Your Personal “Burnout Prevention” Campaign

Ivy HestHow-To, Individual Sustainability, Supervising and MentoringLeave a Comment

Cartoon credit: Megan Hills at myburnoutthing.com

Cartoon credit: Megan Hills, My Burnout Thing at myburnoutthing.com

(About 5 minutes to read)

I sent an e-mail to all my friends with the subject: “Help! Tools for preventing organizer burnout?”. The response was fascinating. Many called and asked when I was quitting my job , what I would do next, and commiserating that this is what happened to them too. Some suggested that I take a vacation. One, however, e-mailed 2 other people who he thought were also on their way to burning out, and asked if we could all sit down together.

I find the response interesting because it’s pretty much what was going through my head at the time:

  • Step one: I have to get out of here. Where else can I go? Is there an organization that doesn’t burn out its staff? Is it even possible to be an organizer and not burn out? OH MY GOODNESS MY WHOLE PROFESSION IS DOOMED. I have to leave the movement entirely, it’s the only way. I wonder when auditions are to perform on that cruise ship…
  • Step two: Or I could travel. Maybe study Portuguese in Brazil for a few months? Ooh I’ve always wanted to see Aurora Borealis. But they don’t speak Portuguese there. I wonder how long my partner can take off so we can do both…
  • Step three: My partner just pointed out that I actually like my job and don’t really want to leave. Well, shit. I suppose he’s right. So…what now?

When I met with my friends, it felt like an intervention. They were all already there and were ready to listen intently to me. I tried to have us all go around and talk about what’s going on with each of us, but the friend stopped me. “This is about you. And I think we’ll all be able to learn from it.” Talk about pressure! But after I got over it, I realized that what they were actually doing was treating my life like a campaign. And like the nerdy organizers we are, we took out our flip charts and easels, and tossed around markers that were running out of ink.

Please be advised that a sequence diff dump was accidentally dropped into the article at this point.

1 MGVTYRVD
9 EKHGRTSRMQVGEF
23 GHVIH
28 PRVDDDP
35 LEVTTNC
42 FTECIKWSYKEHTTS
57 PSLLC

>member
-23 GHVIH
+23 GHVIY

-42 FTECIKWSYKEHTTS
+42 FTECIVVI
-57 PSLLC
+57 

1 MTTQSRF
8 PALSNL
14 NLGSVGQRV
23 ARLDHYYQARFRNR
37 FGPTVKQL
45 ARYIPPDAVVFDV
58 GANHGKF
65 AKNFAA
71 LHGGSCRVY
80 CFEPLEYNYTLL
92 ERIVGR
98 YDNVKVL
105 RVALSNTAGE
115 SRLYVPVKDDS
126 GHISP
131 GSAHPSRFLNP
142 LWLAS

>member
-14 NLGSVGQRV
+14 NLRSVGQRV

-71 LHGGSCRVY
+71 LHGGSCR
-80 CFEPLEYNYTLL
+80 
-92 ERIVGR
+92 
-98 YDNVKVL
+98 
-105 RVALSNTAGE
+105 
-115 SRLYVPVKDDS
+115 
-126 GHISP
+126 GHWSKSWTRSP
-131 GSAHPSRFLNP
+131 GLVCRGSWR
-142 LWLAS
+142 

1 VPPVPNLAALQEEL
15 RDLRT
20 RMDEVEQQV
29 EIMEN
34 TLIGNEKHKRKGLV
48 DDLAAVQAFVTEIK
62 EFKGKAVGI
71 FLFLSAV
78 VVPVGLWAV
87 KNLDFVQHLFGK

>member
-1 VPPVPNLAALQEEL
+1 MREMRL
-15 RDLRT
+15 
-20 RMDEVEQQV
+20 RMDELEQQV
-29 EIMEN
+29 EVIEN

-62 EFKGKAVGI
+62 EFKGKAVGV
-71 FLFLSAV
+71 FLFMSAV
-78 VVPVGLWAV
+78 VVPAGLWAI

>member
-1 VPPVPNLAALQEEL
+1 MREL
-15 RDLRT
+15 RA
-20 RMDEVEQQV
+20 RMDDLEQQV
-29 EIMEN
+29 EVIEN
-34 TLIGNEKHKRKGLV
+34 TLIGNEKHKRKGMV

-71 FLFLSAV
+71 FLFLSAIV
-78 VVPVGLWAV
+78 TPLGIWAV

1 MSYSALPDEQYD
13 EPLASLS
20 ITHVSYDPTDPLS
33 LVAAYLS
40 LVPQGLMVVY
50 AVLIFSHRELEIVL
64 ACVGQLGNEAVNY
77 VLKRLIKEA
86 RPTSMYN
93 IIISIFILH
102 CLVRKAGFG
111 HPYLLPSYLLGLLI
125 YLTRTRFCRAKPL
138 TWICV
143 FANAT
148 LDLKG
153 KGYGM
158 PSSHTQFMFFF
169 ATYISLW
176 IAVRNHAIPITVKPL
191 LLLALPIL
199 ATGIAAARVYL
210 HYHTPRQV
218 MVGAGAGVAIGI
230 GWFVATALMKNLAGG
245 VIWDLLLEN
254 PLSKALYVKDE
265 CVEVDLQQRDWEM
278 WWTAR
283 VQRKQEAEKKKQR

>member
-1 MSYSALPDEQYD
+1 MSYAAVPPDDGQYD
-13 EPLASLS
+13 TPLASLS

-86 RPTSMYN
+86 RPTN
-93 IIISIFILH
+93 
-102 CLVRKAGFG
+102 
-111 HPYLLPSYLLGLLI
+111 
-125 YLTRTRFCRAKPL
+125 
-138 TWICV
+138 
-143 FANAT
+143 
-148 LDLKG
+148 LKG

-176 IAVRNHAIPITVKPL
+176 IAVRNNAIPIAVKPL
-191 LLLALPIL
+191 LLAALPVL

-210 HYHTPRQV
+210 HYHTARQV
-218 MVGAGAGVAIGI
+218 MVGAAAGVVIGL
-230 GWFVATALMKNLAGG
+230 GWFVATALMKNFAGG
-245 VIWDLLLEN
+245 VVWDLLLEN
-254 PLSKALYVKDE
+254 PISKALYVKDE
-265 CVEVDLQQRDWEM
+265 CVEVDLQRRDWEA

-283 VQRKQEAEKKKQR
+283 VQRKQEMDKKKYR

“What’s the problem?”
First, I needed to vent. I had to miss a concert I had tickets for because I just couldn’t get out of the office. I had five active campaigns. One member was angry at me because I forgot to call her when we changed locations for an action. I wasn’t doing the kind of intentional leadership development I wanted; I just kept having the usual suspects take the lead. I’m supervising this guy but the members are having problems with him. I was eating fast food a few times a week and I was just so, so tired. I just couldn’t handle it anymore.

“Ok, those are a lot of problems. But what’s the issue?”
I have too much on my plate! I just can’t do it all!

“Right, but what can you do about that? What’s the actual issue?”
There are too many things that feel like top priority. I always feel like I’m spending my time wrong, because if I’m working on one thing, it means I’m not working on everything else.

“What would make you feel better?”
I need to feel like my time is being spent where my boss wants me spending it. If I’m getting different messages from her, I can’t prioritize. But if she were able to just tell me what she expects of me, I’d feel ok letting go of some other pieces for now.  Right now, I feel like she’s asking me to prioritize things that aren’t as important to the members as some other things, and I don’t know how to reconcile them.

“So communication with your boss seems to be the main problem. What would you want from her?”
I think if I e-mailed her a list of my goals for the week, and my schedule at the beginning of every day, I’d feel better. She can see what I’m working on and where my time is going, and help me course correct when I’m spending time on something not as important to the organization’s needs right now, or we can talk about how to deal with the tension of the organization’s needs and the members if they are different.